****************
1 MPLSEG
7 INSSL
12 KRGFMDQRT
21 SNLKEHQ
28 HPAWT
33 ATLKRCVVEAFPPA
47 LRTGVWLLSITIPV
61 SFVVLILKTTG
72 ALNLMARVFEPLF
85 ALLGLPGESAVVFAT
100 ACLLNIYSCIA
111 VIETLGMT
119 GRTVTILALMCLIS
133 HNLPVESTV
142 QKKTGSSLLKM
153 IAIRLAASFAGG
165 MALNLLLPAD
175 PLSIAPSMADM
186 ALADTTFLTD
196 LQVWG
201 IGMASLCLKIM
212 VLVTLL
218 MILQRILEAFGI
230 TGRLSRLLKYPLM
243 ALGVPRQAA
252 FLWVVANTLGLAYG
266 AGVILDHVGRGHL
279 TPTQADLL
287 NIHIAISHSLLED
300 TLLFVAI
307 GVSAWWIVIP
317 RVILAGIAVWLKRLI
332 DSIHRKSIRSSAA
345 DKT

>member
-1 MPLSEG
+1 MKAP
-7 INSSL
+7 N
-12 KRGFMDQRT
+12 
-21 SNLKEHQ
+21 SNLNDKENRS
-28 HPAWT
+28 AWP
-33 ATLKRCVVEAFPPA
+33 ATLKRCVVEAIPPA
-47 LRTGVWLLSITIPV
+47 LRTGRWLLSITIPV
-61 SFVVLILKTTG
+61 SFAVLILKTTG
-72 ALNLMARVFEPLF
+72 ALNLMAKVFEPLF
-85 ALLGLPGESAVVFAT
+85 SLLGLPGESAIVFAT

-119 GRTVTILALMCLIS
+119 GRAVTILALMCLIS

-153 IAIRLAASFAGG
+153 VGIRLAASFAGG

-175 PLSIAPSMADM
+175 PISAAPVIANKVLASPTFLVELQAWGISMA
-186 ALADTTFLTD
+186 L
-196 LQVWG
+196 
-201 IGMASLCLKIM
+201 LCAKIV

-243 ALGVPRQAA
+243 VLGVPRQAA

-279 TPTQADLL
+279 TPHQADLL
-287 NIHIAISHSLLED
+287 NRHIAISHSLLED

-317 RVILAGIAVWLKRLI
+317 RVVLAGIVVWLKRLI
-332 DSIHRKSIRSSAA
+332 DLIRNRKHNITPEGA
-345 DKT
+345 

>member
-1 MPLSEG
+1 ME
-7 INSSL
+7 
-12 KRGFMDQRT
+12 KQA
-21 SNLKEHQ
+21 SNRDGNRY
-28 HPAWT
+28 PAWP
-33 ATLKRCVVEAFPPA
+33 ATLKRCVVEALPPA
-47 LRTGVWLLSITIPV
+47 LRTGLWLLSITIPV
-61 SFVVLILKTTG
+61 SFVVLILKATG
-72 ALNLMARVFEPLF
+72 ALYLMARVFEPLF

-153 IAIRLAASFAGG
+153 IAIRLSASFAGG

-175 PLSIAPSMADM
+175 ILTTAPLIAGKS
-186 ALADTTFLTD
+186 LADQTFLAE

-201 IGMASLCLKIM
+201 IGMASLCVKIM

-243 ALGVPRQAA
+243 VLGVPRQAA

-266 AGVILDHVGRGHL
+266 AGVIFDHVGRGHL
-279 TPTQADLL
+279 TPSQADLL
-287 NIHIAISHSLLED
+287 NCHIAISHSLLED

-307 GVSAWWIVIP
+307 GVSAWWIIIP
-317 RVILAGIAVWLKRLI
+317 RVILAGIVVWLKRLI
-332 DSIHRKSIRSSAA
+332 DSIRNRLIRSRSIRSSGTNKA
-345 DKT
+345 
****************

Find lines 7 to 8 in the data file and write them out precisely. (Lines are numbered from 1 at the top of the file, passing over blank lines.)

47 LRTGVWLLSITIPV
61 SFVVLILKTTG